Nationals of EU/EEA member states are free to live and work in Sweden without obtaining a residence or work permit first. This makes Sweden quite easy for EU/EEA citizens. However, they still have to contact the Swedish Migration Board to register their residency within three months of arriving in Sweden.
You have the option to register in person at one of the offices of the Swedish Migration Board or submit your registration documents via mail or online. If you commute to your workplace in Sweden and return back home at least once per week, you do not need to register. The same applies to Nordic citizens who can live and work freely in Sweden. Remember to enclose a certificate of employment with your registration documents.
Once you arrive in Sweden, it is also important to register with the Swedish Tax Agency (folkbokförd) in order to be officially listed as a resident of Sweden and to be able to pay taxes. After moving to Sweden, you will discover that your personal identity number will be required in many official, as well as everyday, situations so you should try to register as soon as possible upon arrival. You will receive a personal identity number and be eligible for a Swedish identity card. You must also keep the Tax Agency informed if you move within Sweden, marry or divorce, or move away from Sweden. For further information along with the locations of the Tax Agency offices visit their website.
Transport and Destinations in Sweden
Arriving in Sweden by Air or Sea
There are frequent ferry connections between Sweden and its neighboring countries. Different lines connect the bigger cities at the coast with destinations in Germany, Denmark, Estonia or Finland. Most of them offer discounts for students, senior citizens and children. Travelling outside of peak times will save you a lot of money, as fares will be cheaper then.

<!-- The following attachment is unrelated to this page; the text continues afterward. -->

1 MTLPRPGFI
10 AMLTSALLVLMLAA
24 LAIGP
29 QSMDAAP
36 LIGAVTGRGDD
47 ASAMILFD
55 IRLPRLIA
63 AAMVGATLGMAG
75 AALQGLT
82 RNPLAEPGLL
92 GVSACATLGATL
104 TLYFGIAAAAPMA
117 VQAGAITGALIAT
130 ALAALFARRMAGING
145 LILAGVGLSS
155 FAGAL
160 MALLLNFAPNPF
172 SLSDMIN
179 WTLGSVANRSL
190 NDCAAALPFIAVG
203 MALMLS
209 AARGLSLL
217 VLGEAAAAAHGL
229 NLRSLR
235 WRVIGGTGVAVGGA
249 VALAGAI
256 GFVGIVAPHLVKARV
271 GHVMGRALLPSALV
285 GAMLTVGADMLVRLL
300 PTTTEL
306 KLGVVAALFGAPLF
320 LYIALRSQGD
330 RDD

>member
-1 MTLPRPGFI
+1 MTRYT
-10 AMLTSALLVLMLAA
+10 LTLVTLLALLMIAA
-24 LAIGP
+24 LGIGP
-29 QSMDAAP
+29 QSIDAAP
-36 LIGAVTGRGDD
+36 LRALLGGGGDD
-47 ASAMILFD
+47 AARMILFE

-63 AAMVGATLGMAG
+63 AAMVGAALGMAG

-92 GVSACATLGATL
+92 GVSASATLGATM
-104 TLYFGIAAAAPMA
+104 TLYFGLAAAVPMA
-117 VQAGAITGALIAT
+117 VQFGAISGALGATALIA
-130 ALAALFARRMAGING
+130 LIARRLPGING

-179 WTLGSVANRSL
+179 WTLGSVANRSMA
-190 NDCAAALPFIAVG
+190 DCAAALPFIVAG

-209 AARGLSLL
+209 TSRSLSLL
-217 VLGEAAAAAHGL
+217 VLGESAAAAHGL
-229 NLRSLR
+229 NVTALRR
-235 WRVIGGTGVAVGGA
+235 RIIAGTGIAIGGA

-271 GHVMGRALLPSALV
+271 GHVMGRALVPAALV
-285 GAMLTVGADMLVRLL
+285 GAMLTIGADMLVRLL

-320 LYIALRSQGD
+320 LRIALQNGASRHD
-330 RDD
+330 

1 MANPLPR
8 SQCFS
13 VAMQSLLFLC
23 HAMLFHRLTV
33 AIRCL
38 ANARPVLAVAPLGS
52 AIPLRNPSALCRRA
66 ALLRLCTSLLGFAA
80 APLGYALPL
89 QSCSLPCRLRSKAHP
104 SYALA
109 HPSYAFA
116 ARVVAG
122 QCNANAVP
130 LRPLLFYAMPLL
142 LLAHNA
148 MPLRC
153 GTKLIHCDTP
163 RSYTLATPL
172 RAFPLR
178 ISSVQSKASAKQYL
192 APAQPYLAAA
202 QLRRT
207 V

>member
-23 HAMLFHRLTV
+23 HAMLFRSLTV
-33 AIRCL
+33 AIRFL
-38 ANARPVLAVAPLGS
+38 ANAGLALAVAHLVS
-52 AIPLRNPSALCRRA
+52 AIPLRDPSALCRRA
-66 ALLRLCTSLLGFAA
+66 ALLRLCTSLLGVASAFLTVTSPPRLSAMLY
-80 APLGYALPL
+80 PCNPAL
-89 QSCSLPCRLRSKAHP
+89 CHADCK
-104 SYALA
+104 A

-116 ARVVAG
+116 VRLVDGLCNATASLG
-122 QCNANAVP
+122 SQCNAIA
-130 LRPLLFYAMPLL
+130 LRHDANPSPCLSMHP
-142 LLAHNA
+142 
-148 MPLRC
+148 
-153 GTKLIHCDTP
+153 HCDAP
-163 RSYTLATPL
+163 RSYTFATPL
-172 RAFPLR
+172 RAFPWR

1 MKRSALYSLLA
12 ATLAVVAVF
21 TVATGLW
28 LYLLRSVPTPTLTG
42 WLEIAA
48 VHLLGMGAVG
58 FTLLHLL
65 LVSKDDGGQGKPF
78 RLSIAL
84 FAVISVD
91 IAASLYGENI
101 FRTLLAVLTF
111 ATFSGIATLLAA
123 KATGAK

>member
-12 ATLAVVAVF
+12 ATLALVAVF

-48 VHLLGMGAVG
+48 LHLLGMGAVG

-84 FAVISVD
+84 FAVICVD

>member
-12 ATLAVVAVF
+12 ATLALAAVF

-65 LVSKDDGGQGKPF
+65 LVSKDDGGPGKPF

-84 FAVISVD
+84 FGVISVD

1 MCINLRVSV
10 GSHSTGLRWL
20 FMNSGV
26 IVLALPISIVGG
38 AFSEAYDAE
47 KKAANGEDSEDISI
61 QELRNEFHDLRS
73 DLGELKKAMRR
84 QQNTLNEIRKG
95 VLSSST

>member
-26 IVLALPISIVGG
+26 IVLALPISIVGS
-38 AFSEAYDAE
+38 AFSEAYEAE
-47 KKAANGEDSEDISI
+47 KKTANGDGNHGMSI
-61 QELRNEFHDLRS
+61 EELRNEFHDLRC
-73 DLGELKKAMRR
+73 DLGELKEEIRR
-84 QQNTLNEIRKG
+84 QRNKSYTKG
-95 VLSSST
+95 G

For those who would rather travel by air, Stockholm Arlanda is an important destination. The airport links Sweden to other European nations and North American countries. Göteborg Landvetter is another important airport with international flights to and from Sweden.
Railway Transport and Driving
A railway line between Copenhagen and Malmö connects Sweden to Copenhagen. If you are on your way to Stockholm or other parts of the country, you may have to change trains in Malmö. Other train connections allow you to travel from Sweden to Hamburg, Berlin, Brussels, Oslo, and other cities in Europe.
Or perhaps you would prefer to explore Sweden’s vast countryside by car! This is a great way to get to know your new home outside of the big cities. It is even possible to drive directly to Copenhagen from Malmö (or vice versa) via the Öresund Bridge (for which you will have to pay a toll). While driving is a convenient way of getting around in Sweden, you should be prepared for rough weather conditions, especially in the country’s north.
Possible Expat Locations
Stockholm is not only Sweden’s capital, it is also a major international city with great shopping and dining opportunities, a renowned club and music scene, and a vibrant cultural life. Moreover, it flaunts some breathtaking natural beauty. Stockholm is spread across 14 islands, connected by 57 bridges, in the Baltic Sea and looks back on more than 700 years of history.
Gothenburg, or Götheborg, is Sweden’s second largest city. In recent years, it has undergone a significant transformation from industrial seaport to cultural and international sports venue. In the 1990’s the Gothenburg Opera House was completed and various museums were refurbished. In addition, Gothenburg has also become famous for its exquisite cuisine, involving local produce and fish.
Malmö is often perceived as Sweden’s gateway to continental Europe, due to its connection to Copenhagen via the Öresund Bridge. The bridge opened in 2000 and turns the two cities into one metropolitan area. Malmö is a transportation hub, from which it is easy to explore the region. Copenhagen as well as several smaller towns, villages, and beautiful beaches are within easy reach. At the same time, Malmö remains a small and friendly town where almost everything is within walking distance.